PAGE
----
Covid-19 forces Hospice in South Canterbury to temporarily close shop doors and go online

Hospice South Canterbury Administrator Jill Pearce, left, Marketing and Events Manager Jeanna Munroe and Saleswoman Tina Mitchell hold the organization's raffles.

Valentina Bellomo / Stuff

Hospice South Canterbury Administrator Jill Pearce, left, Marketing and Events Manager Jeanna Munroe and Saleswoman Tina Mitchell hold the organization’s raffles.

Hospice South Canterbury has temporarily closed its two Timaru stores and moved to online sales, due to rising community cases of Covid-19.

The organization’s head of marketing and events, Jeanna Munro, said stores on Church and Orbell streets closed temporarily on Monday for the “safety of volunteers, staff and the community”.

“We would hate to put anyone in danger. We also see it as doing our part to try to flatten the curve and reduce the pressure on our regional health board,” Munro said.

“Both stores will reopen when we have a clearer picture of the risk Omicron poses to our community.

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The organization’s main fundraiser for the year, the Caroline Bay Rock and Hop, scheduled for March 17-20, has also been canceled,

Sales of the $10,000 raffle tickets have now become

Valentina Bellomo / Stuff

Sales of the $10,000 raffle tickets have now become “bigger”, said marketing and events manager Jeanna Munro.

Munro said stores were also “a big part of our fundraising, but we have to consider the health of our volunteers, customers and employees.”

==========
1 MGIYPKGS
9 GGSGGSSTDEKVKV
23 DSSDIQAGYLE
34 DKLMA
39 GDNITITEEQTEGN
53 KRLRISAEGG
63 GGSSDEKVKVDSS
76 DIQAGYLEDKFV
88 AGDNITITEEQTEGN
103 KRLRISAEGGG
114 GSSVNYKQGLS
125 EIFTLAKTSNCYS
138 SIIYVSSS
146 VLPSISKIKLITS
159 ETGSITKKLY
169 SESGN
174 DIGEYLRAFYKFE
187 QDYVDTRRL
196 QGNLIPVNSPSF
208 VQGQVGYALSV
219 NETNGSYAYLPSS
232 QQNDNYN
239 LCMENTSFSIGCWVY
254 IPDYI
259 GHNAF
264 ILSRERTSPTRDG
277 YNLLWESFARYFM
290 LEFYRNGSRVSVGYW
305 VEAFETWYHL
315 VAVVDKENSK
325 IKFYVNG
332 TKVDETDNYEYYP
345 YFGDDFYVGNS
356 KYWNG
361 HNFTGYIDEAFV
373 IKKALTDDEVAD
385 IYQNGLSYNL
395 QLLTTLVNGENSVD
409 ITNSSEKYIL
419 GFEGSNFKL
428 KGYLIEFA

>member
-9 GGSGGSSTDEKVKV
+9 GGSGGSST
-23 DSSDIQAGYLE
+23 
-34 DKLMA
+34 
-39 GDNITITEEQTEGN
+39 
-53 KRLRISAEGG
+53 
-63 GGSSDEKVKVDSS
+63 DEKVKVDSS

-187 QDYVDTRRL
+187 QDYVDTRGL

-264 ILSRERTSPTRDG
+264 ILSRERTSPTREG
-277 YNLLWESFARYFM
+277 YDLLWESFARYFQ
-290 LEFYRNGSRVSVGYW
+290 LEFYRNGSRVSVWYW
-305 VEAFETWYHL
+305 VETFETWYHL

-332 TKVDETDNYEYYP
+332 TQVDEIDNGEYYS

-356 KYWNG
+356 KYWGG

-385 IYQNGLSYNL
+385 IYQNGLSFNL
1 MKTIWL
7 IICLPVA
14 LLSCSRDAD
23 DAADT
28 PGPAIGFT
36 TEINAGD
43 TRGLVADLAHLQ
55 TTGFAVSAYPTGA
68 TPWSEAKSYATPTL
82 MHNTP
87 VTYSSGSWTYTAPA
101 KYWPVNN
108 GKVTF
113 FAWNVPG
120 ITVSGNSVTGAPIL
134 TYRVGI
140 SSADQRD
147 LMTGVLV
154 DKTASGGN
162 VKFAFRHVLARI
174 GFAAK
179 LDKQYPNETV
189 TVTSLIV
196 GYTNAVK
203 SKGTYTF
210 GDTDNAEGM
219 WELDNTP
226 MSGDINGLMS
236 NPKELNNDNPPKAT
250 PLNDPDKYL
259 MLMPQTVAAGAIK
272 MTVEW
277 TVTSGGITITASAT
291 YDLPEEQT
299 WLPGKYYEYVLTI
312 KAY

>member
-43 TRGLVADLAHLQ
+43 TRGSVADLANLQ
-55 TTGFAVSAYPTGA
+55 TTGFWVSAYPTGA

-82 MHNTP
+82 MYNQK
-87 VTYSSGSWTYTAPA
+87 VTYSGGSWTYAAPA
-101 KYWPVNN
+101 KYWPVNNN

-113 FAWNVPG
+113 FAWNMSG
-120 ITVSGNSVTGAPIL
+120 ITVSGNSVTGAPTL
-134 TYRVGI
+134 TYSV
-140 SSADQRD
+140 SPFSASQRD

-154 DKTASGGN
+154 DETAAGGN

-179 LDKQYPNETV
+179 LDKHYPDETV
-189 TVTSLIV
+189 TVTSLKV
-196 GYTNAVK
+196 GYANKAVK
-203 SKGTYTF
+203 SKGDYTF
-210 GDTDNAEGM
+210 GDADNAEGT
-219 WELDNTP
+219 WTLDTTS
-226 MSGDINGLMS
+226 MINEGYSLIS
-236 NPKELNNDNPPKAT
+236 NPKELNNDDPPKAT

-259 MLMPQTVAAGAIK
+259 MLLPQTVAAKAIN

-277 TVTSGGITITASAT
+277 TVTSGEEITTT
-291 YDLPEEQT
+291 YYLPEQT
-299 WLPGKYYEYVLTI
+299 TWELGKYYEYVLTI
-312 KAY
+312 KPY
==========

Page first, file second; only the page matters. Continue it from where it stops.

“We also want to play our part in reducing the impact on our healthcare system.

“The decision of when we will do this has not been easy, but with a clear trend of increasing numbers, we have decided that the risk to our community far outweighs the monetary benefit of staying open. , we’d rather be safe than sorry.

The organization’s $10,000 raffle sale, which used to be a regular Rock and Hop feature, has now become “bigger” to sell, she said.

“They usually sell out at the event, but with no event and our stores closing, we need people to buy the tickets.

Jenna Munro, center, said the cancellation of Caroline Bay Rock and Hop was a

Valentina Bellomo / Stuff

Jenna Munro, center, said the cancellation of Caroline Bay Rock and Hop was a “deep blow”.

“They can do it through our website or the Rock and Hop website. It’s a way for the community to help us make sure we don’t run out of much needed funds.

Munro said about $20,000 in entry fees was donated, despite the event being canceled.

At this point, the organization will use social media and Trade Me to sell the items from their online store.

While she had “no idea” how long stores would be closed, she hoped it would only be for four to five weeks.

“Once we have a better understanding of how our community will cope, we can make a decision.

Queues of vehicles and visitors at Caroline Bay Rock and Hop in 2021.

JOHN BISSET/Stuff

Queues of vehicles and visitors at Caroline Bay Rock and Hop in 2021.

“The challenge going forward will of course be raising the funds we need to replace those we have missed.

Other fundraisers included a Virtual Coffee Club, with a $5 donation to Hospice per week.

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